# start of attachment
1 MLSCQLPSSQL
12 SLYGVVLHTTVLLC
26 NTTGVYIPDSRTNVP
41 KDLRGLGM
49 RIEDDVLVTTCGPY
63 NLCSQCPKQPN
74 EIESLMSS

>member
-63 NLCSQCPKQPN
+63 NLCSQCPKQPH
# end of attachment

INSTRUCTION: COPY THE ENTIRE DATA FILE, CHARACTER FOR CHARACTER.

1 MLSCQLPSSQL
12 SLYGVVLHTTVLLC
26 NTTGVYIPDSRTNVP
41 KDLRGLGM
49 RIEDDVLVTTCGPY
63 NLCSQCPKQPN
74 EIESLMSS

>member
-63 NLCSQCPKQPN
+63 NLCSQCPKQPH